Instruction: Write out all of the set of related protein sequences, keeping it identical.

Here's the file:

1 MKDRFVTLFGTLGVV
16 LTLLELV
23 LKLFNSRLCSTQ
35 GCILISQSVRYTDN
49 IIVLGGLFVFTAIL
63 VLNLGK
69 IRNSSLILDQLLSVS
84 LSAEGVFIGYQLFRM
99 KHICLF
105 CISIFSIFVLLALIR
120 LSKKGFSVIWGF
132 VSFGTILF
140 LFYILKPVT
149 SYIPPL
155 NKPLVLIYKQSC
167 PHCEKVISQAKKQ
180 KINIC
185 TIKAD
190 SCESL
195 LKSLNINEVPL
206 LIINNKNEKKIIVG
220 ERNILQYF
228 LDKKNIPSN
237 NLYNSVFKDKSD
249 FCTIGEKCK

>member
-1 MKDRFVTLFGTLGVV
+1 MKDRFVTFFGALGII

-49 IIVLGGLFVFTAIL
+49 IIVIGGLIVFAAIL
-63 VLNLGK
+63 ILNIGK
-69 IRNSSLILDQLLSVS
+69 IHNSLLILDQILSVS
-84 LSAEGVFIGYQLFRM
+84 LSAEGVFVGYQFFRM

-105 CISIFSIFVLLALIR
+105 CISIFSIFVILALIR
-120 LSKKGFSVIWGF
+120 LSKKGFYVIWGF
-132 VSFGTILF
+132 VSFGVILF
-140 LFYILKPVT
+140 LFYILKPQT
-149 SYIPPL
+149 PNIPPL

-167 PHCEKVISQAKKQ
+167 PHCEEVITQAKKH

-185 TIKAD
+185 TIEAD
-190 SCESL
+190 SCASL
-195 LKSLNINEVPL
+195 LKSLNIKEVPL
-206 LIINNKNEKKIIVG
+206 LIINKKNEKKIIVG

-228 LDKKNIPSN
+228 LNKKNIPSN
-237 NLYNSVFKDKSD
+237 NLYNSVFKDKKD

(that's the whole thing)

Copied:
1 MKDRFVTLFGTLGVV
16 LTLLELV
23 LKLFNSRLCSTQ
35 GCILISQSVRYTDN
49 IIVLGGLFVFTAIL
63 VLNLGK
69 IRNSSLILDQLLSVS
84 LSAEGVFIGYQLFRM
99 KHICLF
105 CISIFSIFVLLALIR
120 LSKKGFSVIWGF
132 VSFGTILF
140 LFYILKPVT
149 SYIPPL
155 NKPLVLIYKQSC
167 PHCEKVISQAKKQ
180 KINIC
185 TIKAD
190 SCESL
195 LKSLNINEVPL
206 LIINNKNEKKIIVG
220 ERNILQYF
228 LDKKNIPSN
237 NLYNSVFKDKSD
249 FCTIGEKCK

>member
-1 MKDRFVTLFGTLGVV
+1 MKDRFVTFFGALGII

-49 IIVLGGLFVFTAIL
+49 IIVIGGLIVFAAIL
-63 VLNLGK
+63 ILNIGK
-69 IRNSSLILDQLLSVS
+69 IHNSLLILDQILSVS
-84 LSAEGVFIGYQLFRM
+84 LSAEGVFVGYQFFRM

-105 CISIFSIFVLLALIR
+105 CISIFSIFVILALIR
-120 LSKKGFSVIWGF
+120 LSKKGFYVIWGF
-132 VSFGTILF
+132 VSFGVILF
-140 LFYILKPVT
+140 LFYILKPQT
-149 SYIPPL
+149 PNIPPL

-167 PHCEKVISQAKKQ
+167 PHCEEVITQAKKH

-185 TIKAD
+185 TIEAD
-190 SCESL
+190 SCASL
-195 LKSLNINEVPL
+195 LKSLNIKEVPL
-206 LIINNKNEKKIIVG
+206 LIINKKNEKKIIVG

-228 LDKKNIPSN
+228 LNKKNIPSN
-237 NLYNSVFKDKSD
+237 NLYNSVFKDKKD